Out Magazine At 25: A Mr. Magazine™ Interview From The Vault With Founding Editor Sarah Pettit…

October 4, 2017

Aaron Hicklin, Editor in Chief, of Out magazine asks in his intro to the 25th Anniversary issue of the magazine, “How do you write an editor’s letter marking an anniversary?

Well rather than telling you how Aaron answered his question in this blog, (thus giving you the opportunity to go buy a copy of the magazine and find Aaron’s answer on your own), I opted to go into the Mr. Magazine™ vault and publish an interview I did with the founding editor of Out magazine, the late Sarah Pettit. Sarah, who died at the young age of 36 in 2003, was the founding editor and former editor in chief of Out magazine. The interview was published in my book Launch Your Own Magazine in 1998 and is reprinted below as it appeared in the book.

Sarah Pettit is the editor-in-chief of Out, a general interest magazine for gays and lesbians published by Out Publishing Inc. The first issue of Out appeared in 1992.
At what stage and in what capacity did you join Out?

I wasn’t the founder. The founder was Michael Goff, and the magazine was already established when I came into it. But I worked on the first issue. I helped to launch it. But I started work with the editorial. Everything else was already there.

What type of advice would you give someone who is launching a magazine?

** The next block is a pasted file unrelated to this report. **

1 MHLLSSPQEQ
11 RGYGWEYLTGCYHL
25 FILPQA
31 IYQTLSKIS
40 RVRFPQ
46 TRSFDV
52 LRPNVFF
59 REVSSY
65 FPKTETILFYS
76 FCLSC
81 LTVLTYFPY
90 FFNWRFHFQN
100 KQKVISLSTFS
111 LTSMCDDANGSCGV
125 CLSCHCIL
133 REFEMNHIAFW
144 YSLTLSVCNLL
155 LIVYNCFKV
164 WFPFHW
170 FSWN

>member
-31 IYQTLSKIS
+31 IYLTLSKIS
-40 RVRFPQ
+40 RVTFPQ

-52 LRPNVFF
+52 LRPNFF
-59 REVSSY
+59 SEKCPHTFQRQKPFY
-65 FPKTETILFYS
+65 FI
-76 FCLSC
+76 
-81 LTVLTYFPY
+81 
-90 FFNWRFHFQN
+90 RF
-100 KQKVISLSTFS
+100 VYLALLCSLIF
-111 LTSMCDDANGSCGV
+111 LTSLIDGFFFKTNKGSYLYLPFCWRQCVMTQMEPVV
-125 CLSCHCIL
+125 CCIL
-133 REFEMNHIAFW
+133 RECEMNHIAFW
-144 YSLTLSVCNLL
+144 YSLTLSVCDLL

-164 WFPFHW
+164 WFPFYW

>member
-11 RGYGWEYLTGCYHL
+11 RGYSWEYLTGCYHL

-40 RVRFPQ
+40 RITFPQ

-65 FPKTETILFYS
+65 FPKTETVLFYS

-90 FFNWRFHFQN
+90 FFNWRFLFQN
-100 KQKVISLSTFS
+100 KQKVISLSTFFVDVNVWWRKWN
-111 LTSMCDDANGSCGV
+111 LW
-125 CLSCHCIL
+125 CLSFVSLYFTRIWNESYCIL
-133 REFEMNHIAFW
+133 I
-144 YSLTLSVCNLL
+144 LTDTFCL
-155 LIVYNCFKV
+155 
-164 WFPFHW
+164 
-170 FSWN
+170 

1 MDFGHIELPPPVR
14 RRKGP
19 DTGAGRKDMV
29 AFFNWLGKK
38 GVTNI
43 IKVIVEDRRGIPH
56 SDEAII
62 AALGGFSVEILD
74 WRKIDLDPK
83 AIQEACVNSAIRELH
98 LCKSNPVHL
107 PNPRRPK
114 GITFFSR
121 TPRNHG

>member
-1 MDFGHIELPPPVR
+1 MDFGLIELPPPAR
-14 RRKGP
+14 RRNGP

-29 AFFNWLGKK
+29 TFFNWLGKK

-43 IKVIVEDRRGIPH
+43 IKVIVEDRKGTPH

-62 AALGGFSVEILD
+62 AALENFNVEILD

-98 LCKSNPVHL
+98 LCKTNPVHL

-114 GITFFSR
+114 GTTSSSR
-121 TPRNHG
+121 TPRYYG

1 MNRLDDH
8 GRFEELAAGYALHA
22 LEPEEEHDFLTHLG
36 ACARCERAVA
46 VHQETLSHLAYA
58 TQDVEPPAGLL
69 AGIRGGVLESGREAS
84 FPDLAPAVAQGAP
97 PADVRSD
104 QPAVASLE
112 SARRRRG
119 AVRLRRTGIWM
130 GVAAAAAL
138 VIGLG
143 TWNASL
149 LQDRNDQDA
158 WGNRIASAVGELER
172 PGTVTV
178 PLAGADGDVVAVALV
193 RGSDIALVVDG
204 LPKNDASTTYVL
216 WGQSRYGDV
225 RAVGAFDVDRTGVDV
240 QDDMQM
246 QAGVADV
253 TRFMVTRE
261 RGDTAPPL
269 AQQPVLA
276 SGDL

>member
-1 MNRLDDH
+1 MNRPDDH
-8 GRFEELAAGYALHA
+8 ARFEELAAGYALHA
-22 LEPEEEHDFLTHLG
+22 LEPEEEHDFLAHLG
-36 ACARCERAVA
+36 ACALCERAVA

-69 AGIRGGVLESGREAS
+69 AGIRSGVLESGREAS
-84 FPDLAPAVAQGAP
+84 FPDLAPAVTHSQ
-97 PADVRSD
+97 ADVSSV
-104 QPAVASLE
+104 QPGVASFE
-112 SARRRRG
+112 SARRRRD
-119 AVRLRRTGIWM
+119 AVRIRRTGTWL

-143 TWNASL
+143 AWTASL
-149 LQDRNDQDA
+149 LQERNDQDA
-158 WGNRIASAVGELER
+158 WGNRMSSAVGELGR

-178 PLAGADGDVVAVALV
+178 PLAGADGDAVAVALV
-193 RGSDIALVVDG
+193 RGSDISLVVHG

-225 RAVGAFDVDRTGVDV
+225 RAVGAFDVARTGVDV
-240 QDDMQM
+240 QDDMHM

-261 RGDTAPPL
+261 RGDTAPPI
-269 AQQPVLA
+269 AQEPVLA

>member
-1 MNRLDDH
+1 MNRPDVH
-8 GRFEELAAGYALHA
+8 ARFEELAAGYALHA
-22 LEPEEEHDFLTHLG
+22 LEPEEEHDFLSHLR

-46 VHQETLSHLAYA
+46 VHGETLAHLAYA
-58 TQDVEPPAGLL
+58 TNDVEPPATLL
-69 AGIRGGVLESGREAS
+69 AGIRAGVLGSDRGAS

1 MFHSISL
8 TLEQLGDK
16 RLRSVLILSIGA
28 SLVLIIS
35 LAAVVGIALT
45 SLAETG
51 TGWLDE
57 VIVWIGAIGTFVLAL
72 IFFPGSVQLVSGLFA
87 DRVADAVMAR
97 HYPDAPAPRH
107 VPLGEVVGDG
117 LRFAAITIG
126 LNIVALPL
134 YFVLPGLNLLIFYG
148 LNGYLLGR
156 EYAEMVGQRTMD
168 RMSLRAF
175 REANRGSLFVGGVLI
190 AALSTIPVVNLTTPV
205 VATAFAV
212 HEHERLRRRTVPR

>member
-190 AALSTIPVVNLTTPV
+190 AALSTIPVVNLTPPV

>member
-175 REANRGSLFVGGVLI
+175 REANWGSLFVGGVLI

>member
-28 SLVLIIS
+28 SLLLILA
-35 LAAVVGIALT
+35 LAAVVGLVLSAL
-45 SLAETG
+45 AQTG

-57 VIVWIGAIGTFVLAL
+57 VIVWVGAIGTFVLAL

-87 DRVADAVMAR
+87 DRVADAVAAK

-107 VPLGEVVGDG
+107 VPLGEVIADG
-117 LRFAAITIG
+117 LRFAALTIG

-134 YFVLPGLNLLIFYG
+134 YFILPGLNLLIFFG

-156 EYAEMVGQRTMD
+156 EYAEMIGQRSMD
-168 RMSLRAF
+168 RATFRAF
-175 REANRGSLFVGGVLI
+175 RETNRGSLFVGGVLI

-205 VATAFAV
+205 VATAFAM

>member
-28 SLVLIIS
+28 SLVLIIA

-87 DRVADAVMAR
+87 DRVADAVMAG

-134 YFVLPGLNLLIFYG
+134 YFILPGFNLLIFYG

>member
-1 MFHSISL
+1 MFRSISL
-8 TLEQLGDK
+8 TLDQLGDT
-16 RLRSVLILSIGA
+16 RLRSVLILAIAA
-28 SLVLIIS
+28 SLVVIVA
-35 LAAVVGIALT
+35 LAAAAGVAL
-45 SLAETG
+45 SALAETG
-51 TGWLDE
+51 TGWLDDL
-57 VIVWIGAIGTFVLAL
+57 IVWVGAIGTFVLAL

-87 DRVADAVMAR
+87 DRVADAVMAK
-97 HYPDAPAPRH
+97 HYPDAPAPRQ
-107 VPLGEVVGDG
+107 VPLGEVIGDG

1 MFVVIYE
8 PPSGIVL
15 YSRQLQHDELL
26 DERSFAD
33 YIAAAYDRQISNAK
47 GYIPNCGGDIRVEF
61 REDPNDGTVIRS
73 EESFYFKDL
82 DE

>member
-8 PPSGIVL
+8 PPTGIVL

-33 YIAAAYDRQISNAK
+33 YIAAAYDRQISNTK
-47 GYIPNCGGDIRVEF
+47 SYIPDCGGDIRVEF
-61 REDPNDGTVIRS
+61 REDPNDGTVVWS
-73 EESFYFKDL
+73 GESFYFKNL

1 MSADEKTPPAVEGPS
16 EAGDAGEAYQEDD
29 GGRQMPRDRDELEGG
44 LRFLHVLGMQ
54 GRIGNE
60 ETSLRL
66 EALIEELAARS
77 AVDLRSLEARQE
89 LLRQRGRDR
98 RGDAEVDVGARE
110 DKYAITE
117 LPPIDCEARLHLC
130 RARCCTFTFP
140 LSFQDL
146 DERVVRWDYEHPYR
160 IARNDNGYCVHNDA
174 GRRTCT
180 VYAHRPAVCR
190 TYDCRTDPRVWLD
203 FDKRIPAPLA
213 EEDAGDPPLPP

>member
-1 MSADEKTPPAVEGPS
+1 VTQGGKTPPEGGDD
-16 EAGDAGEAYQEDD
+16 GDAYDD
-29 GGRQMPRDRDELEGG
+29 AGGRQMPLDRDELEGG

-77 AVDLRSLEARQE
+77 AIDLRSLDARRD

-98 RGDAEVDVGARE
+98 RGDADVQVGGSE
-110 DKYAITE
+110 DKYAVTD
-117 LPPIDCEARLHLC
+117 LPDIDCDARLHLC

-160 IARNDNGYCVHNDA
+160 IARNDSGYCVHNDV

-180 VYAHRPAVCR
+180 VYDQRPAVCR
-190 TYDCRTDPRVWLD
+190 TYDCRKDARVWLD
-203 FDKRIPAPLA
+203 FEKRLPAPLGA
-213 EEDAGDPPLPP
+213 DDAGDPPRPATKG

I would probably tell them to walk to their nearest newsstand and take a look to see if what they want to do has already been done. And if it has been done, in what way has it been done, and how are their ideas different?

I think, especially in any major urban area, you can look at any newsstand of any size and find an enormous array of titles on pretty much everything from fly fishing to car mechanics to gay and lesbian lifestyles. For instance, the one I work on had pretty much been covered. But when we launched our magazine, what we noticed by looking at the newsstand was that there were no monthly feature magazines targeted to the gay and lesbian audience, nothing that addressed their issues in a full quality, industry standard way. So we said, “Well, there’s something that need to be done which hasn’t been done and that, obviously, people are going to be interested in.”

If you see that there are already five or six people doing it, and you are not going to bring anything particular new to the story, then you probably won’t have too much success. Unless, of course, you are a major magazine company and you can figure out how to squeeze out all of the little guys. But to the entrepreneur, it probably should be something with some necessity behind it.

How can an entrepreneur give the concept that special spin?

I think what we said was, you know there are probably a fair number of gays and lesbians in America. No one knows exactly how to count them, but even a rough estimate certainly puts them at the size of a magazine that is acceptable to launch. Most of the major companies want a magazine to hit about five hundred thousand at the get go, but it depends on how quickly you are going to increase your circulation. You have got to have a reasonable amount of circulation pretty soon after the launch to be able to warrant your expenses.